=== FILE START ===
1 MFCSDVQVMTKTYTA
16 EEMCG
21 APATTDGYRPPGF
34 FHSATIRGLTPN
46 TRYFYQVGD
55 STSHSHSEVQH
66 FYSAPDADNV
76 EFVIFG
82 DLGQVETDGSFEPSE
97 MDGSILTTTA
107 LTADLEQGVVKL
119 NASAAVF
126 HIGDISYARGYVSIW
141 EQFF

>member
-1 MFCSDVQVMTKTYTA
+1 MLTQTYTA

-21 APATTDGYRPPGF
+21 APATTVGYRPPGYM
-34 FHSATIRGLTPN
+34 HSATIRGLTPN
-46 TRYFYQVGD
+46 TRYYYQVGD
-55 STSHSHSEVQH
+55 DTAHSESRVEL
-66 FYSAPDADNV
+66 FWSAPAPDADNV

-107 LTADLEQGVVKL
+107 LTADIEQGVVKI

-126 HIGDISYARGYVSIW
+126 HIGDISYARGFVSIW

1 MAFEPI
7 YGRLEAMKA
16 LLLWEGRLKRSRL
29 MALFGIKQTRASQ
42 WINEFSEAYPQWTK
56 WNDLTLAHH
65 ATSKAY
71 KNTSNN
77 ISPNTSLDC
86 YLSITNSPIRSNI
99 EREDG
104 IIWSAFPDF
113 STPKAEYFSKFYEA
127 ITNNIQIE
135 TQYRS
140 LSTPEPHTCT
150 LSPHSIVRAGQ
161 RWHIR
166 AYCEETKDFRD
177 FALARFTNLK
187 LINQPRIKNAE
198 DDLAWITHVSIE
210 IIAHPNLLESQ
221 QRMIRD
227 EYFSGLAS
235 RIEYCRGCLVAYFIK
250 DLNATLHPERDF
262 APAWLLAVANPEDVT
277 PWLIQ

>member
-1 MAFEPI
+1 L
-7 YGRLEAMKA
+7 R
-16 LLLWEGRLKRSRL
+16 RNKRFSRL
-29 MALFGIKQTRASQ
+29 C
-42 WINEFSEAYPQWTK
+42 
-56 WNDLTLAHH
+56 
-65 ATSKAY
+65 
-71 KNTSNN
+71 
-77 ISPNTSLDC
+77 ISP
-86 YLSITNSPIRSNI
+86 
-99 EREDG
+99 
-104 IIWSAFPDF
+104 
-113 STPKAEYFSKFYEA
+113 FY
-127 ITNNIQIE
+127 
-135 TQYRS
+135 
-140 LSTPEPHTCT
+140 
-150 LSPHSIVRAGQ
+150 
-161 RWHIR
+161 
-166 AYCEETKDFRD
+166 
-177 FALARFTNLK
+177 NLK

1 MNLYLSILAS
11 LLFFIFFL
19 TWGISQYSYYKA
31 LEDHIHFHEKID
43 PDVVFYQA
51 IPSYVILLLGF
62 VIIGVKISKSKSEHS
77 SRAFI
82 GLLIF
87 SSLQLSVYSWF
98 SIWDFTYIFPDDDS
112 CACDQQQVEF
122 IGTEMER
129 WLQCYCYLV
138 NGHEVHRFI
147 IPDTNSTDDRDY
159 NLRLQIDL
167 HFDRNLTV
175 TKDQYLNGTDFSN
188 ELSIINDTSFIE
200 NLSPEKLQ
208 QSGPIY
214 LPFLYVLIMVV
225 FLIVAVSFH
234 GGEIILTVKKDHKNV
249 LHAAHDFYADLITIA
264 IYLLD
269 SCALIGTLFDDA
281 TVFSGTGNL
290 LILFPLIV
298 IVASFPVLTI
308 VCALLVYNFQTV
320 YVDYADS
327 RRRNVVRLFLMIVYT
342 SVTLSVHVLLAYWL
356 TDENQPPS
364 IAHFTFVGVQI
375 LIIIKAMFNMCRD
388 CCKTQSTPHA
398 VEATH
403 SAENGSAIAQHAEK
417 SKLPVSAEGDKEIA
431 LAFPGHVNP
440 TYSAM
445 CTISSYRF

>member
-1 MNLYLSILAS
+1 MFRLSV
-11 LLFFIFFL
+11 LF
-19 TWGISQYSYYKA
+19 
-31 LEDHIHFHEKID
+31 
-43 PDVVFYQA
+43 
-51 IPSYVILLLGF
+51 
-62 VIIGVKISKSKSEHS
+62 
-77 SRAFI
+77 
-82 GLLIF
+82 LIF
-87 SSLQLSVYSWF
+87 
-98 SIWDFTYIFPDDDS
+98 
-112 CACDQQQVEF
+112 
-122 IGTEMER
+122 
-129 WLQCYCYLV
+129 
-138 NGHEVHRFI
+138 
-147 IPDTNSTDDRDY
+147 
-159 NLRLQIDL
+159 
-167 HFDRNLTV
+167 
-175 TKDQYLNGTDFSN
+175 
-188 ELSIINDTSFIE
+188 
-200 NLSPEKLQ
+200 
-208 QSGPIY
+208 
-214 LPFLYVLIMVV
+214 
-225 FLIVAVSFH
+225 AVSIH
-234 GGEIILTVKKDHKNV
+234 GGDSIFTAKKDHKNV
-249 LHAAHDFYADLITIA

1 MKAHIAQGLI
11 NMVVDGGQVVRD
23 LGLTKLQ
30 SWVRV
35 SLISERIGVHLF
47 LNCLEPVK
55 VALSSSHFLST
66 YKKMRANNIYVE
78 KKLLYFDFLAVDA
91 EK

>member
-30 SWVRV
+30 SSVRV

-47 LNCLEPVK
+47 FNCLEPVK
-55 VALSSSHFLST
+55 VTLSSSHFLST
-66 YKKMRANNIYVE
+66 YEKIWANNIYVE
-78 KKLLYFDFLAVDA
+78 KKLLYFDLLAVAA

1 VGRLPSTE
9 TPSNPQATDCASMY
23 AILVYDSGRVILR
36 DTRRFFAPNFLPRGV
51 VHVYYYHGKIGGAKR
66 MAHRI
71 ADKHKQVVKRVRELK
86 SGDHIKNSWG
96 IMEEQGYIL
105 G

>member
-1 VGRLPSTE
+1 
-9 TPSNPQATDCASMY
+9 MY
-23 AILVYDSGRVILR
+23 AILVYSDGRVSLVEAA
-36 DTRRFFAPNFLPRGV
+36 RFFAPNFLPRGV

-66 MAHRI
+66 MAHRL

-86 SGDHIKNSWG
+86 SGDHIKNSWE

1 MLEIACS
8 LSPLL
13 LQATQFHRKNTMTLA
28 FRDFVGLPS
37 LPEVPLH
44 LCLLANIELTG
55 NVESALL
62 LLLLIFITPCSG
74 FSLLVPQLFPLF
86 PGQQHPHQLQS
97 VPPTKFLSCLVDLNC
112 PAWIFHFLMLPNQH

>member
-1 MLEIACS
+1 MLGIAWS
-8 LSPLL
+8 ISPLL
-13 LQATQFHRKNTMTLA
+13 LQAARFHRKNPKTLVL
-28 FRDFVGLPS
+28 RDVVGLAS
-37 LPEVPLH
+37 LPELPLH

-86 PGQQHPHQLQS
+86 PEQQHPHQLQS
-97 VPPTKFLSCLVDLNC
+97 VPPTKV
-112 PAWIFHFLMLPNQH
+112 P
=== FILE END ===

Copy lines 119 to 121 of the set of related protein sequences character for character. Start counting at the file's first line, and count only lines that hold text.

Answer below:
167 HFDRNLTV
175 TKDQYLNGTDFSN
188 ELSIINDTSFIE